Perhaps one of the biggest reasons more people don’t build may be because they did a little research and found out how insanely expensive it is. …except it isn’t. As it turns out, not all lenders are created equal, especially in regards to construction loans. Below is a list of five lenders. While they they are all fine institutions, construction is not necessarily their strong suit or comfort zone. In my opinion, offering less than 75% LTV (loan to value) on a construction loan is a signal that they aren’t particularly interested in construction loans, so I won’t delve into them any more than to mention their most basic terms. An LTV less than 80% means a bigger down payment for the buyer. It’s like asking for a 30% down payment for a traditional 30 year loan.
70% max LTV, reserve unknown.
70% max LTV, reserve unknown.
75% max LTV, 5% liquid reserve. Cannot have ever lived on the land for which the construction loan is applied.
80% max LTV, 2 months loan payments in reserve.
70% max LTV on lot and 80% max LTV on construction, 10% contingency can built into loan.
Reserves are very important for any construction or remodel project, but they can get onerous when they must be a proven liquid asset (not stocks or retirement funds). The liquid asset requirement could be thought of as additional down payment that only gets refunded to you at the end of the project.
When I started this project, I checked with the institutions I knew and trusted. I started with BECU but quickly got discouraged by their inept front-line folks (I still love you, BECU, but it’s true) and dropped the idea of construction for several months. Then we stumbled across the one and I knew we really had to dig further into financing. I called Wells Fargo, our mortgage holder at the time, as well as Sterling Savings (formerly Golf) who had originated our first home loan. At that point I was already in contact with the builder and they advised us to check into their preferred institution, Banner. Skeptical, I decided to check banner last. Through a series of inquisitive phone calls with all three institutions, I learned about reserves, LTV, construction rate markups, timelines, and so much more. In the end, Wells Fargo actually said they can’t compete with the other companies and that Banner and Washington Federal are our best bet.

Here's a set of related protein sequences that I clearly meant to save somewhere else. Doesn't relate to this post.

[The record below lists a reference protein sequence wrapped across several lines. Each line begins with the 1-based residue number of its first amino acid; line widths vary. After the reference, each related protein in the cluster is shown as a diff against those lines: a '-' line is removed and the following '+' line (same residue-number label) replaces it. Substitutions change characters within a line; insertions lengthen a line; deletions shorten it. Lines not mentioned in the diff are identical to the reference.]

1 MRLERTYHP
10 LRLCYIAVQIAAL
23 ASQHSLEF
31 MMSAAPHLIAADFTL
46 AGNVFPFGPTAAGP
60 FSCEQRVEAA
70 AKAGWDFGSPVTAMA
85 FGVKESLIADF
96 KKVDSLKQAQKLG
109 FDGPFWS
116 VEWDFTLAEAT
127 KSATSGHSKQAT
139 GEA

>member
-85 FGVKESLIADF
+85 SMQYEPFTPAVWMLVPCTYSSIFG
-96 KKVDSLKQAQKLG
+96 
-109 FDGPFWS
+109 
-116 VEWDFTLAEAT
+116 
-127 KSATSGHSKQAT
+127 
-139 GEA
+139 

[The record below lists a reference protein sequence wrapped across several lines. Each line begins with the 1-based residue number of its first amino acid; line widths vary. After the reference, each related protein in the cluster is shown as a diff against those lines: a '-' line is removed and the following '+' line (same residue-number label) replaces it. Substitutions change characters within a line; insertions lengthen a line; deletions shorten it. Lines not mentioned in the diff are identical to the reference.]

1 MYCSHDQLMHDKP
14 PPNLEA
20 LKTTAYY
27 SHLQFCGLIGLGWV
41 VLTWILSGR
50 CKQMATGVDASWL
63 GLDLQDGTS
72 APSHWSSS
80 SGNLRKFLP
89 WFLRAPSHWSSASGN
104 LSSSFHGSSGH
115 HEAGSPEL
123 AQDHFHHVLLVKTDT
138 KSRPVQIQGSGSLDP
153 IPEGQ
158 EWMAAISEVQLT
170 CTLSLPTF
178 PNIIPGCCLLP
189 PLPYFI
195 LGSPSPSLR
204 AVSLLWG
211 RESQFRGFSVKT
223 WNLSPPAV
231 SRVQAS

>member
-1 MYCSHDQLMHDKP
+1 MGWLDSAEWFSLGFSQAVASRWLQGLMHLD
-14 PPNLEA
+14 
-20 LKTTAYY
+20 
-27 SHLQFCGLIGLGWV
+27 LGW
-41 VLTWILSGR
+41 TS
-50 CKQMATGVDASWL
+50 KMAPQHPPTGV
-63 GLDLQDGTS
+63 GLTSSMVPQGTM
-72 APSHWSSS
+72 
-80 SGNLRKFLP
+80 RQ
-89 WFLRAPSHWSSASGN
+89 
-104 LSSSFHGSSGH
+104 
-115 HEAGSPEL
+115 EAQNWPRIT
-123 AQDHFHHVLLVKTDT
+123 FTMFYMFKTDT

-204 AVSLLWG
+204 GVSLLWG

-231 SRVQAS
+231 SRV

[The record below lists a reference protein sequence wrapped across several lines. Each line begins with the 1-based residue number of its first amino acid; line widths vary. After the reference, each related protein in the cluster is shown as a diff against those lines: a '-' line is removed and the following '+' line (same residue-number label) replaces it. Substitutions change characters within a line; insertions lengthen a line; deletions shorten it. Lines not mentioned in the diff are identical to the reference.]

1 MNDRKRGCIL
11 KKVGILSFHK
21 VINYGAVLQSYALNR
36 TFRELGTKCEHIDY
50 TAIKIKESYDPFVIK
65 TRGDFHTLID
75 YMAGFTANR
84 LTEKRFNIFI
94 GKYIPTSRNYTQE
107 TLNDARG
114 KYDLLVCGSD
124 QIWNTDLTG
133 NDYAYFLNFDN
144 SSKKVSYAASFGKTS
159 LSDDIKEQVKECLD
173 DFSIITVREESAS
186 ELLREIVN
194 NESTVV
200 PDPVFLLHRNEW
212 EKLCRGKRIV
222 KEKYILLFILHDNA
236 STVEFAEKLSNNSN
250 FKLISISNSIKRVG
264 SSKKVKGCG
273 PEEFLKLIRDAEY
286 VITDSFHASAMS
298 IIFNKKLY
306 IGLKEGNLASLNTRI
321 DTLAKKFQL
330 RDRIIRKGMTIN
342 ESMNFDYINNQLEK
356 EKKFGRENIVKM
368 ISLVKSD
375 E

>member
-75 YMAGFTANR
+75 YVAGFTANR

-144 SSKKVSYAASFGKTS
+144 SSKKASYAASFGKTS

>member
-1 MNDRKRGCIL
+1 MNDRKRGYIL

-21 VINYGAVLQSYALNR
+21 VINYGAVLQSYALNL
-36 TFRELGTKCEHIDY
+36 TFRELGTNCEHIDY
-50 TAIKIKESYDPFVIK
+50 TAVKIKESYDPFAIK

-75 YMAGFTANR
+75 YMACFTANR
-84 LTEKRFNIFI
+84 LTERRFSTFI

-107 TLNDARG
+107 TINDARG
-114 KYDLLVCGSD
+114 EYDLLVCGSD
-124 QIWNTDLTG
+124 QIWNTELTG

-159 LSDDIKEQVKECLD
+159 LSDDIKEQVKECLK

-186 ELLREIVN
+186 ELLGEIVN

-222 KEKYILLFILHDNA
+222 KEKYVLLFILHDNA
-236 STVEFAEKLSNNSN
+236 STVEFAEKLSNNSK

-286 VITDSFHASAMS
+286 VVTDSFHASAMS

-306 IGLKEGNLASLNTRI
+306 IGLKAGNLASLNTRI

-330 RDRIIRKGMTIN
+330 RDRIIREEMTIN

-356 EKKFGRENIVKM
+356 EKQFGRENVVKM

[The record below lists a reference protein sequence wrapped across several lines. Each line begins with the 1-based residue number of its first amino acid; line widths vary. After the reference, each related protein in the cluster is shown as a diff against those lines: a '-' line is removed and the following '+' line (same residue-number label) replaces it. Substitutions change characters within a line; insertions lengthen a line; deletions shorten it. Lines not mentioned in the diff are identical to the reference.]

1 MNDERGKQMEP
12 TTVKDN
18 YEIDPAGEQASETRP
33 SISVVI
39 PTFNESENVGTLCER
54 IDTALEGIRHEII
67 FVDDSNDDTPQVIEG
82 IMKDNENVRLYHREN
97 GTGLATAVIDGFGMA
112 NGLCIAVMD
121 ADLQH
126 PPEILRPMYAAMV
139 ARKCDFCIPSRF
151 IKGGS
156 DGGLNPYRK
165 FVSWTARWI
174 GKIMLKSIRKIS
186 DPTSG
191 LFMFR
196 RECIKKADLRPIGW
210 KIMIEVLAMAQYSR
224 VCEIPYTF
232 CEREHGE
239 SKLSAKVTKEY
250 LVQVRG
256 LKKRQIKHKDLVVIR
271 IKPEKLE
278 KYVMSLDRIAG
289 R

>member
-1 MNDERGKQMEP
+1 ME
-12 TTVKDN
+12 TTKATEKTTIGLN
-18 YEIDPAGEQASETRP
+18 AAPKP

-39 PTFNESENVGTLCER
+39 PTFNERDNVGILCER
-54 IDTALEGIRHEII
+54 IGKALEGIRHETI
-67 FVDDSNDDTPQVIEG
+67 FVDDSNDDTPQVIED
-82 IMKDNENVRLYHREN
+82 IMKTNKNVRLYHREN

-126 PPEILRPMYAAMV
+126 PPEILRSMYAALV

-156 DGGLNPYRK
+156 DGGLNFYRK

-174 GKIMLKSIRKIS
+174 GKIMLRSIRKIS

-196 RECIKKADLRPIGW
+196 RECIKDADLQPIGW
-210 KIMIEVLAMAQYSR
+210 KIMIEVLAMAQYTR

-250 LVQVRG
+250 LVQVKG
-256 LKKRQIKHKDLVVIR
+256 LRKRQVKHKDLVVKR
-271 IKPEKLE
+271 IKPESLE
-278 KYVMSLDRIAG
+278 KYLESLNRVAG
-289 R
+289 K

Some institutions aren’t yet on the single converting loan bandwagon yet. Depending on the institution, you might have one loan for the land (if you don’t own it yet), one for construction, and then have to re-fi both of those into a final 30-year when the build is complete. Aside from being a huge paperwork hassle, that’s two or three loan origination costs, credit checks, and loan closings. I’d recommend avoiding any loan product that doesn’t encompass land and construction and that doesn’t automatically convert to a 30-year when complete.
Ask around for the best construction loan institutions in your area. Use the forums for Redfin, Zillow, contractortalk.com, and the like. Check Angie’s List and checkbook.org. Finally, call several builders and see whom they recommend. Once you have your call list together, here are some of the things you should be asking them about:
- Float-down on build completion
- Automatic 30-year conversion
- Max LTV (or min down payment)
- Reserve requirements
- Standard closing time
- Actual average closing time for construction loans in the last 6 months (you may have to press hard for this)
- Loan agent’s experience with construction loans
- Is the institution actually going to hold the loan, or are they acting as the broker for another lender
Additionally, you should have your feelers out for the following:
- How big is the construction loan department? One person or a whole team?
- Are construction loans prominently featured on their website, or do they get a mere cursory mention?
- Is the loan agent on the ball?
At the time of writing, we are still in the loan closing phase, so we will definitely be learning more. Please check back for updates.